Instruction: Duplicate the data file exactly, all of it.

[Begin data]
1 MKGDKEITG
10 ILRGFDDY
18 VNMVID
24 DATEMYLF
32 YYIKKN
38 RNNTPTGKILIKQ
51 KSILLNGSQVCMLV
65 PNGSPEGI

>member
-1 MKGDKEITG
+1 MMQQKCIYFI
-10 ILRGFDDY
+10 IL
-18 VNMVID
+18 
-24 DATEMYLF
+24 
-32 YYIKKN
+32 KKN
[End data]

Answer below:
1 MKGDKEITG
10 ILRGFDDY
18 VNMVID
24 DATEMYLF
32 YYIKKN
38 RNNTPTGKILIKQ
51 KSILLNGSQVCMLV
65 PNGSPEGI

>member
-1 MKGDKEITG
+1 MMQQKCIYFI
-10 ILRGFDDY
+10 IL
-18 VNMVID
+18 
-24 DATEMYLF
+24 
-32 YYIKKN
+32 KKN